This excellent Technic recreation of the ‘BB’ comes from previous bloggee and TLCB Competition Winner  James Tillson, whose model includes working suspension, steering, pop-up headlights, plus opening doors and rear clamshell, under which is – of course – a functioning 12-cylinder piston engine.

There’s much more of James’ superb Ferrari Berlinetta Boxer to see at his photostream, including a photo of the flat-twelve engine. Click the link above to take a closer look. Even if you’re in the U.S.

Alfa Romeo Giulia Sprint GTA | Picture Special

This is an Alfa Romeo Giulia Sprint GTA, and we don’t think we’ve ever wanted a car more.

Built by Zeta Racing, this incredible recreation of Alfa Romeo’s brilliant ’60s sports saloon has jumped right to the top of the list for Best Creation of 2021, with a depth of engineering that is amongst the most advanced that this site has ever featured.

Inside the fantastically well-executed exterior, which captures the Giulia Sprint GTA in Technic form with almost unbelievable realism, is one of the finest Technic Supercar chassis yet built.

Alongside all-wheel suspension and a working 4-cylinder engine, Zeta’s model includes a Power Functions drivetrain that not only delivers remote control drive and steering, but also a motorised sequential gearbox and – amazingly – working brakes with callipers that genuinely squeeze the discs when activated via an on-board pneumatic compressor.

It’s a phenomenal piece of engineering, wrapped in one of the most brilliant Technic bodies we’ve ever seen, which also includes beautifully accurate period-correct decals, and a wonderfully detailed interior too.

There’s much more to see of Zeta’s jaw-dropping Alfa Romeo Giulia Sprint GTA at his photostream via the link above, were a wealth of stunning imagery is available to view. Click the link above to join us viewing perhaps the best Technic creation of the last few years.

Smokey and the Bandit | Picture Special

This is a Pontiac Firebird Trans-Am, a car made famous by the ’77 movie ‘Smokey and the Bandit’, and possibly the only car in history to look kinda-cool with pin-striping. Plus a giant flaming bird motif of course.

This exceptional 1:8 recreation of the American icon is the work of Chris Radbone of Flickr, who has not only replicated the exterior of the ’77 Trans-Am beautifully, complete with pin-striping and giant flaming bird motif, his model is a qualified Technic Supercar underneath.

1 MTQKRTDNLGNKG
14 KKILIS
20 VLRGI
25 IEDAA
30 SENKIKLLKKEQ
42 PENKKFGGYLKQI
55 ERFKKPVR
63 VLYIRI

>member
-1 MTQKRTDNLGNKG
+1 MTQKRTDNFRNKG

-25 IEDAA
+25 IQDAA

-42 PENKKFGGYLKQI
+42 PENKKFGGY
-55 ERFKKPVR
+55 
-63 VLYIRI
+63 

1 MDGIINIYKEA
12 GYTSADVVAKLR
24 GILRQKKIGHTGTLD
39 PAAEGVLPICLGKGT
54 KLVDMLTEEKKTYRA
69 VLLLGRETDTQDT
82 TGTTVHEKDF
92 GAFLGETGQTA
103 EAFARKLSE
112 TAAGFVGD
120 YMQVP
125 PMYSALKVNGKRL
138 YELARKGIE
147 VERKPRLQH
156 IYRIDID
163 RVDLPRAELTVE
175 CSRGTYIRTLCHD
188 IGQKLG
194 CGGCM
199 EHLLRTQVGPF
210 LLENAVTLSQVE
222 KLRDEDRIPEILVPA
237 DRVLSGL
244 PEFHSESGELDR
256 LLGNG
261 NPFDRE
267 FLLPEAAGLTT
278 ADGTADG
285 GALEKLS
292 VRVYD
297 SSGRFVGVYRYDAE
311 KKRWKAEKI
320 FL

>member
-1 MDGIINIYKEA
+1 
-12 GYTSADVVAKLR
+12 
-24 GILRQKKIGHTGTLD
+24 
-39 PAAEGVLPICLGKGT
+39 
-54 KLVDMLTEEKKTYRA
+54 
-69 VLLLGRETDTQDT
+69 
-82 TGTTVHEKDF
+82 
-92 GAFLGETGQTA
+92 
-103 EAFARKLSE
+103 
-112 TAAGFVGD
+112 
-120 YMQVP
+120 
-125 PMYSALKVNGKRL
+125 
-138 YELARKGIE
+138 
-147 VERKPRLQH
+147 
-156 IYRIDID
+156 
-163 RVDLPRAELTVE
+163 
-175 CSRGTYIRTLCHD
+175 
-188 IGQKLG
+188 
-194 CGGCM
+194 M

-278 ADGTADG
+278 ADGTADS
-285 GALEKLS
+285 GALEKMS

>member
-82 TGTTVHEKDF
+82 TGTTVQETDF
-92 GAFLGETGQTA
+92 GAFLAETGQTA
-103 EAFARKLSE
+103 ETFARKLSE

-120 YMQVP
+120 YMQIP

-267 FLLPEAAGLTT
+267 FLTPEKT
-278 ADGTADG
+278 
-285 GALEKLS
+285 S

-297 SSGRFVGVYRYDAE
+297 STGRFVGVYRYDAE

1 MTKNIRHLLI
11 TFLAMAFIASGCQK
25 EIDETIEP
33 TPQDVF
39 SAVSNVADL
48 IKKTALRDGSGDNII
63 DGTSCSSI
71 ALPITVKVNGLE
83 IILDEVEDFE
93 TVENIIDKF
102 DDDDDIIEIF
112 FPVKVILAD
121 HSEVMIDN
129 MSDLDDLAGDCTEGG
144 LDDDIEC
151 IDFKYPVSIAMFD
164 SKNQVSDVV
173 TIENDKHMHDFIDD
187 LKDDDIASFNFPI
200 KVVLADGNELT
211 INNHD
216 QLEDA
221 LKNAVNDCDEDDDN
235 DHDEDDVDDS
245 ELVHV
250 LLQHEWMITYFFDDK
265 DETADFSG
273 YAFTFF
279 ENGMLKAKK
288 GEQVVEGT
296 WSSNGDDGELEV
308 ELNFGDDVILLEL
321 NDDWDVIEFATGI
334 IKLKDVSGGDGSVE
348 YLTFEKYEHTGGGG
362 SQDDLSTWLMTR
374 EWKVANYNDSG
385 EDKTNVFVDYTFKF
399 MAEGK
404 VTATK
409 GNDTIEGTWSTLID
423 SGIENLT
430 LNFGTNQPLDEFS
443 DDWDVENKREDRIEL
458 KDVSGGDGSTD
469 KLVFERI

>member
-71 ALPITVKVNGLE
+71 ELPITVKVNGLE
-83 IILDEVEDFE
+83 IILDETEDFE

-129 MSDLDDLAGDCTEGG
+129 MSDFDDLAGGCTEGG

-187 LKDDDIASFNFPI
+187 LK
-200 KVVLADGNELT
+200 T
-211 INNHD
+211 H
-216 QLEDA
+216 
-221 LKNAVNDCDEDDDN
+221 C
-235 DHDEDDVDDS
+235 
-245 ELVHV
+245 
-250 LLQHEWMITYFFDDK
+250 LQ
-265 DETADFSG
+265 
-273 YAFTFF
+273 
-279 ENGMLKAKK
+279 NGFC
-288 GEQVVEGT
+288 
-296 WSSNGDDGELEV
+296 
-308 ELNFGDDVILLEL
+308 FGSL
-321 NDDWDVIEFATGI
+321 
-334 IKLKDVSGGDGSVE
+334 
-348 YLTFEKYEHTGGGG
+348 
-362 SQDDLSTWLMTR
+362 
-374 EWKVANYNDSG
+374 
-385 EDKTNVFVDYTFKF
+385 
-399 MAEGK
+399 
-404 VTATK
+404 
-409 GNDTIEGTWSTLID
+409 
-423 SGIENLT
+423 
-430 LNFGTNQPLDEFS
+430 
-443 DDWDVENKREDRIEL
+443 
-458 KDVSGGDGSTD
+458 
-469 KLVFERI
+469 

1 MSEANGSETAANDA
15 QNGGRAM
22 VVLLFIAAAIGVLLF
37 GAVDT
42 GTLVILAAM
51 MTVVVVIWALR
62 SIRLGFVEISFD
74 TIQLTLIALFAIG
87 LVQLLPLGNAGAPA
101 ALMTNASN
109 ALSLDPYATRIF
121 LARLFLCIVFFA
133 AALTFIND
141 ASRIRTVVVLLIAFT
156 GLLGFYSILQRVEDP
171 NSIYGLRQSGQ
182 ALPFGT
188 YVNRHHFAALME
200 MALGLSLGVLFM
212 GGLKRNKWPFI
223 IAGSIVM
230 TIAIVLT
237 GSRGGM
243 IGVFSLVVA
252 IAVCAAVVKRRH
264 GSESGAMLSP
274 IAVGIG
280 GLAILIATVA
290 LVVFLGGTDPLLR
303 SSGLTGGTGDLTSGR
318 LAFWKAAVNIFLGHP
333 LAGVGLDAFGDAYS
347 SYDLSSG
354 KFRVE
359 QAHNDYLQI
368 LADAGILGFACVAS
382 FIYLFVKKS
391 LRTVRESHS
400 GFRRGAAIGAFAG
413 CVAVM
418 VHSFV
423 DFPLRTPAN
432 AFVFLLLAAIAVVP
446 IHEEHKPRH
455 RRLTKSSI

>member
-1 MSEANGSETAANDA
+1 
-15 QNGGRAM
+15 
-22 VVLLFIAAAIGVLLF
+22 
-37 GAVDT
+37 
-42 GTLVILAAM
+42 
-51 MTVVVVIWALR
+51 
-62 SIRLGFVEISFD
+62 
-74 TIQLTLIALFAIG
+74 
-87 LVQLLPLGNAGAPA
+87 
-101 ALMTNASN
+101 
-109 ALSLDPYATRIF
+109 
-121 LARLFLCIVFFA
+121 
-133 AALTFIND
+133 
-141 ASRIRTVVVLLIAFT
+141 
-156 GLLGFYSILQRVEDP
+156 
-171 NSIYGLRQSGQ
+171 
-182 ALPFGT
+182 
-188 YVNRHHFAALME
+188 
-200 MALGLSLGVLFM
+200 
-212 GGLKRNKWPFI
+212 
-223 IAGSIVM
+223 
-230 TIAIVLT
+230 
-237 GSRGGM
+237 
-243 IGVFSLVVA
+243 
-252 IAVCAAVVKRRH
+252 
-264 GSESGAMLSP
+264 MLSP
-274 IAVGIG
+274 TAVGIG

A Technic frame holds a working V8 engine, all-wheel suspension, functioning steering, and a D-N-R gearbox, all of which are concealed behind the wonderfully accurate Model Team exterior.

It’s a great way to finish the year and there’s more to see of Chris’s superb ’77 Pontiac Firebird Trans-Am ‘Bandit’ at his photostream. Click here to make the jump to Flickr for the complete gallery of images, here to see the Smokey and the Bandit movie trailer in which this car stars, and we’ll be back soon with our 2020 round-up.

Rambo Lambo

The Urus is not Lamborghini’s first SUV. But it is their ugliest, which is something we suppose. No, back in the late 1980s, the maddest of all the car manufacturers decided to do something even madder than usual, and built a military-grade, V12 engined off-roader.

Nicknamed the ‘Rambo Lambo’ (younger readers, ask your parents), the LM002 featured the 5.2 litre engine from the Countach up front, although if you liked to literally burn money you could order the LM002 with Lamborghini’s 7.2 litre engine that had – up until that point – been reserved for Class 1 offshore powerboats.

A tubular frame with riveted aluminium panels, all wheel drive, 169 litre fuel tank, and specially developed Pirelli run-flat tyres designed specifically for use on hot sand where also included, which gives a clue as to who Lamborghini was pitching the LM002 at.

However even if you’e not an oil sheik, you can still own a Lamborghini LM002, courtesy of previous bloggee filsawgood and this spectacular fully RC Technic recreation.

Powered by four L Motors with Servo steering, filsawgood’s incredible Technic replica of Lamborgini’s wildest car can be controlled via bluetooth thanks to a third-party BuWizz bluetooth battery, which can also up the power to the motors by a factor of eight versus LEGO’s own Power Functions battery.

All-wheel-drive with planetary hubs, independent suspension, opening doors and hood, a brilliantly detailed interior, and a V12 piston engine all feature, and there’s more to see of filsawgood’s astonishing Lamborghini LM002 on Flickr via the link above, where yes – a link to instructions can also be found!

The Colour of Money

Since when did fast Mercedes become so obnoxious? Even the badges shout loudly (and inaccurately), with C’63’ referring to an engine size Mercedes-Benz no longer makes. They couldn’t make the number smaller (and truer) though, because well… then it would be smaller.

Fast Mercedes also tend to be painted in stupid colours these days, with unnecessarily large exhausts, showy ‘aero’, and blingy wheels, conveying the taste of the nouveau riche douchbages that think they’re the coolest thing ever.

This is Lachlan Cameron’s C63 AMG, complete with a stupid colour, unnecessarily large exhausts, showy ‘aero’, and blingy wheels, and we think it’s the coolest thing ever.